THIRD PARTY TRACKING

THIRD PARTY TRACKING

Almost everything that you do online is tracked, logged and recorded. An average internet users activity is tracked over 2,000 times on average per day. Huge amounts of data are being collected and almost everything that we do produces data that companies are wanting to use.

Big data is the information that marketers collect online to use as tools for advertising. Data is collected and analyzed so that the information can be used to understand certain correlations in order to profit from them.

One way that this data can be collected is through the use of third party trackers. Cookies are an example of trackers that gather small pieces of data stored on your hard drive that can track your online behaviour. Cookies can tailor advertisements to you based on the content that you have searched online. They are notable to access the information that is stored on a computer hard drive itself, but they are able to monitor your online activity and interaction with the web.  Cookies can then pass on this data to third party sites without your knowledge or consent. Ads that are customized to your own interests can be seen as a benefit to some people. However, it can also be seen as an invasion of privacy, as large companies and the government actively collect and store this information about you.

Another big change in the past few years has been the switch to storing information and documents online as opposed to on a hard drive. This is known as Cloud computing. Cloud computing can be extremely beneficial as it allows you to access files from anywhere with an Internet connection and reduces the amount of storage required on computer devices itself. The drawback of online storage however is the chance that accounts can be hacked, therefore making this content vulnerable to being compromised. It is important to understand these major aspects of the online world in order to properly manage your online privacy.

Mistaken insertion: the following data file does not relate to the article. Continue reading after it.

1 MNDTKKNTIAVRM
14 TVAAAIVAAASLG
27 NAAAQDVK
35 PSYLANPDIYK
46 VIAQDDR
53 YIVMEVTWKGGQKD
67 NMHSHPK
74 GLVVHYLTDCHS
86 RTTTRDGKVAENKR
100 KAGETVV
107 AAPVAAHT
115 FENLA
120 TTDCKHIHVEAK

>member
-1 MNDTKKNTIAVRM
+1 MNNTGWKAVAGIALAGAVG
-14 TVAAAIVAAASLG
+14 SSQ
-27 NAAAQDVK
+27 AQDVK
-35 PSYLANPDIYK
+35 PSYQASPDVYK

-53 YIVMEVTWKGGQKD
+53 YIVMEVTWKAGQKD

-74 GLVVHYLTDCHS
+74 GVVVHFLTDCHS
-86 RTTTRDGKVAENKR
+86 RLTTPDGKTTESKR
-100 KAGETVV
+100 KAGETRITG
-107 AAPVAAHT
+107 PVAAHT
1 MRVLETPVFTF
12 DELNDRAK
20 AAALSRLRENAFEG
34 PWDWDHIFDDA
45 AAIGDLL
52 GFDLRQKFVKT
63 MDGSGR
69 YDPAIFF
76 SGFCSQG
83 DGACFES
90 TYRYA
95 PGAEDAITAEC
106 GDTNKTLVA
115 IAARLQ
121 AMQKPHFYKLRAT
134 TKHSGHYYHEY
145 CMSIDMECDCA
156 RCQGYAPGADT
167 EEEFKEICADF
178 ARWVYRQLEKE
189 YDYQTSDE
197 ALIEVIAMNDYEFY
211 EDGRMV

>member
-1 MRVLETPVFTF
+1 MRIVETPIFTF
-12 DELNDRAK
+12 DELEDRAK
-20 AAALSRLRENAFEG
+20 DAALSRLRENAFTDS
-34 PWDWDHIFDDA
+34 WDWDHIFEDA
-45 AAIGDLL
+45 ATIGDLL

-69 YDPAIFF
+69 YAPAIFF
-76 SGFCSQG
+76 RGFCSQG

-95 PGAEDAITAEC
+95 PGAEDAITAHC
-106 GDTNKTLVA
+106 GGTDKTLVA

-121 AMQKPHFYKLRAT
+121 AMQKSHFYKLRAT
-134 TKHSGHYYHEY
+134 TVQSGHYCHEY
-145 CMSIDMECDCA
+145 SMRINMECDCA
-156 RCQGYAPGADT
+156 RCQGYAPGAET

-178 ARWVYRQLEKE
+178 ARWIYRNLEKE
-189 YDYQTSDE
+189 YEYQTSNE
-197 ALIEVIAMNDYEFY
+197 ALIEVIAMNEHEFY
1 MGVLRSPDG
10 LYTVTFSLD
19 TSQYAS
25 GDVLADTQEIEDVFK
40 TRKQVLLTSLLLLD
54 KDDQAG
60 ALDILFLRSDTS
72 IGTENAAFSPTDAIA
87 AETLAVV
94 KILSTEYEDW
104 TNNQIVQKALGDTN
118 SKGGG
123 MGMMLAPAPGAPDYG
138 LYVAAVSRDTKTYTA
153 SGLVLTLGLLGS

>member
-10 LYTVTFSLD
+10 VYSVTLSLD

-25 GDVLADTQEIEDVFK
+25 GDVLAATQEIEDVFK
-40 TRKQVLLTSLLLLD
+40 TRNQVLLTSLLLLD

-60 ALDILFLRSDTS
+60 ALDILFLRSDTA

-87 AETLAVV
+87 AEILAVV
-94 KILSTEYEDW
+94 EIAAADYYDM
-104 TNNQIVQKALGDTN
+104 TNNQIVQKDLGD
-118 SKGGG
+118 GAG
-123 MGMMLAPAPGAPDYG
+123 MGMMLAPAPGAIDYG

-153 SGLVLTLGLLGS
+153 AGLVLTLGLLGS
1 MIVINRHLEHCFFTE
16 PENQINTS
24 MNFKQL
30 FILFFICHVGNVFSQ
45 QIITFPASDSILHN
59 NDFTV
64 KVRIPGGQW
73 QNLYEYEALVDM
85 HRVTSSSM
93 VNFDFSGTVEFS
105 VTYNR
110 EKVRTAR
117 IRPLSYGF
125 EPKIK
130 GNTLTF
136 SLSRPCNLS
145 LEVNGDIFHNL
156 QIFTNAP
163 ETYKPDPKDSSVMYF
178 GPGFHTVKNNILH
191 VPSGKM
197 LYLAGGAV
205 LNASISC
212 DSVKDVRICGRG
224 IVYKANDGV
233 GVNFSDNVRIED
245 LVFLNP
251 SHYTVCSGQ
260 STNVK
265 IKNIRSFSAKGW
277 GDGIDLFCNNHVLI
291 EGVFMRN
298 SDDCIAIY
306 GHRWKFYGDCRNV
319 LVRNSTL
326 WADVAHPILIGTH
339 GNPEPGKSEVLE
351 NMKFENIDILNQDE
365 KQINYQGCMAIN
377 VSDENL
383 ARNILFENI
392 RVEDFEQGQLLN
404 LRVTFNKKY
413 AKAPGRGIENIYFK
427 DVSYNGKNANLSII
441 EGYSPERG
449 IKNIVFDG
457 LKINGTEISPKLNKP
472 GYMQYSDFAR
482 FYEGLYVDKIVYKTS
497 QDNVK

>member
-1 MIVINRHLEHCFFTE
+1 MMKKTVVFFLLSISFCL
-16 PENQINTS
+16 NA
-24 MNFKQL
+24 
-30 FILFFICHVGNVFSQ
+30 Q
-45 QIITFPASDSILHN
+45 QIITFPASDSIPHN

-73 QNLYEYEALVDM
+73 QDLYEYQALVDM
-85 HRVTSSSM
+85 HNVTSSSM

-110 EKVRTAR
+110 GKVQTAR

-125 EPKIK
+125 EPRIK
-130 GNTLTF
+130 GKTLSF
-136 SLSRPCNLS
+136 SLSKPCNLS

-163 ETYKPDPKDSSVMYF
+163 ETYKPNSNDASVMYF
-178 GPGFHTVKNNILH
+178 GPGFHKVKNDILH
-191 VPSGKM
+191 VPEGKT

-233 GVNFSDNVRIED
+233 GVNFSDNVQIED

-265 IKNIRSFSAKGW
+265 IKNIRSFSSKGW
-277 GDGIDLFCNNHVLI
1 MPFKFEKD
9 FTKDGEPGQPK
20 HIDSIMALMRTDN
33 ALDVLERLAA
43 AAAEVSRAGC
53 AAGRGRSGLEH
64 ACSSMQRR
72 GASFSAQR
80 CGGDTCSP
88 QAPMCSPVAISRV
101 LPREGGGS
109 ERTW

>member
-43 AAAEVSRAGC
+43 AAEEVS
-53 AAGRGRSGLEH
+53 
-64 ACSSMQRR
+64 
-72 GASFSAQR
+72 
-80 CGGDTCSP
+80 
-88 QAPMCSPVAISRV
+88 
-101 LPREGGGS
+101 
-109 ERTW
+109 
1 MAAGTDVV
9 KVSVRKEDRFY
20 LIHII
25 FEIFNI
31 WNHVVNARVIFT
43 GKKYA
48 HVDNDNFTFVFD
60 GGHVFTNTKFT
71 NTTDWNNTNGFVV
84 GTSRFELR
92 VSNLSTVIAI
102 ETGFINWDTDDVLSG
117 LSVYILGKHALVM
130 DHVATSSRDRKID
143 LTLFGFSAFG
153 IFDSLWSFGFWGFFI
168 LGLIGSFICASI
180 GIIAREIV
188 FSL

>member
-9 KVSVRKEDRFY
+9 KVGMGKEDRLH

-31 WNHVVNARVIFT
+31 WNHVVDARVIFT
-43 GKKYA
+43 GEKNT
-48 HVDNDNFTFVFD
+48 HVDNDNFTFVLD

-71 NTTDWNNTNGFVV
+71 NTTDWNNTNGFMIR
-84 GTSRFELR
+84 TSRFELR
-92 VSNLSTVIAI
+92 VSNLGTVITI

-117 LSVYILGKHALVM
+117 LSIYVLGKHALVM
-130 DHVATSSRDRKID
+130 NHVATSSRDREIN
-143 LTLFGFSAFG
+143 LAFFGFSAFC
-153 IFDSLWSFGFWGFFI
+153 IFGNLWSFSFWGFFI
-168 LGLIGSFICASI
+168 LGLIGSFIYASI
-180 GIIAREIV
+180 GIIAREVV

Here are some tips:

  • Use browsers such as Chrome, Firefox or Duck Duck Go. These examples do not track your movements on the web
  • Disable or control cookies on your browser
  • Use ad block
  • Install Light Beam onto your Mozilla Firefox to see how many third party sites you have interacted with
  • Have strong passwords for any sites used for uploading information

 

Here is a creative commons licensed video about an add on called Disconnect that prevents Facebook from tracking you:

 

Sources:
Dwoskin, Elizabeth. “Give Me Back My Online Privacy.” The Wall Street Journal. Dow Jones & Company, 23 Mar. 2014. Web. 03 Apr. 2014. http://online.wsj.com/news/articles/SB10001424052702304704504579432823496404570
“Privacy Concerns on Cookies.” All About Computer Cookies. N.p., n.d. Web. 7 Apr. 2014. http://www.allaboutcookies.org/privacy-concerns/
“What Are Cookies?” BBC News. BBC, 10 Oct. 2012. Web. 27 Mar. 2014. http://www.bbc.co.uk/webwise/
guides/about-cookies

 

PRIVACY ON THE WEB: INTRODUCTION

THIRD PARTY TRACKING 

TRENDS: HOW ARE TEENS BEHAVING ONLINE TODAY? 

PRIVACY WITHIN SOCIAL MEDIA 

SOCIAL MEDIA:  Amnesia apps, chatrooms, and online dating 

CYBER SECURITY AND CRIME 

CONCLUSION

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